The cost of higher education continues to be a heated topic of discourse for many Americans. While those working in the business of higher education typically understand the factors behind tuition and fees, trustees can play a role in breaking down these complexities for policymakers, the public, and other stakeholders who may not have all the information.
Trustees should consider how their institutions are fulfilling the promise of higher education, and share that with thought leaders, policymakers, and the public.
Students and families are concerned about the cost of college, but what many may not know is that despite rising published costs, institutions are increasing the funds available for financial assistance as well. According to NACUBO, in the 2017-18 academic year, the average student paid 50.5 percent less than the published price.
So how do institutions make up the difference? Tuition makes up only a fraction of revenues at colleges and universities – students pay less in tuition than it costs to educate them. Institutions rely on state appropriations, federal research grants and contracts, patent and trademark royalties, gifts and donations, interest income on the endowment, auxiliary services, state and federal financial assistance programs, investments, and other sources to complement tuition revenue.
A persistent point of confusion for American students and their families is the difference between published tuition and what a student pays after need-based and merit aid are applied. While sticker price has increased substantially over the last 20 years, net price has increased far more slowly.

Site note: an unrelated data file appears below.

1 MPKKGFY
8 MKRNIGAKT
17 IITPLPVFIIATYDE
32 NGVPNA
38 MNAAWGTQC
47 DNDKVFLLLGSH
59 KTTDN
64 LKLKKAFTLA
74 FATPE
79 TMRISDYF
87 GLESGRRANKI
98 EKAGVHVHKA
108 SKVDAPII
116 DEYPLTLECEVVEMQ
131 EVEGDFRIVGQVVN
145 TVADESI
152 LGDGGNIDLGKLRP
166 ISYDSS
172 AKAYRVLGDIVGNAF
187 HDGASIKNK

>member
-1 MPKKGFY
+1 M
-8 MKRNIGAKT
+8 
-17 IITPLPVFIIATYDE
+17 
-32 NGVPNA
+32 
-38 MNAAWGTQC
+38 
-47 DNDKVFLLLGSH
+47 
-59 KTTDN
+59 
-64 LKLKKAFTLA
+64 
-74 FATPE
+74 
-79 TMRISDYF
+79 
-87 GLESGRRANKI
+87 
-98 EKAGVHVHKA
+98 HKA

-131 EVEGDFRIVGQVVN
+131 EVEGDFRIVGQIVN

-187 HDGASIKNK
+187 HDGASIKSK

This misunderstanding around what college can actually cost is a major impediment to many who would apply and enroll, especially first-generation and low-income students.
College endowments allow institutions to support their students, faculty, and other constituents. These funds are heavily monitored and often carry legal restrictions that require spending on specific uses, including scholarships, capital spending, research, and faculty salaries. Still, the 2018 NACUBO-TIAA Study of Endowments® indicated that surveyed institutions used roughly 49 percent of their endowment withdrawals on student scholarships and financial aid programs.
College, university, and foundation boards are responsible for setting endowment spending policies that support current priorities while ensuring there are funds left for future generations.
Heavy attention is paid to student debt, and whether students can obtain jobs that allow them to repay that debt. Half of students with associate degrees and one-third of students with bachelor’s degrees graduate with no debt, according to the American Council on Education. The vast majority of borrowers graduate with less than $30,000 debt. More can be found at the College Board website.
There is a direct correlation between earning potential and having a college degree. Additionally, unemployment for those with a college degree is far lower than for those with only a high school diploma during hard economic times.
Higher education leaders share the public’s concern about the cost of college. In fact, according to AGB’s 2018 Trustee Index, board members say that the price of college for students and families is their biggest concern for the future of higher education. Colleges and universities and are taking steps to seek savings through administrative restructuring, shared contracts and services, energy efficiency, and debt financing, among other approaches.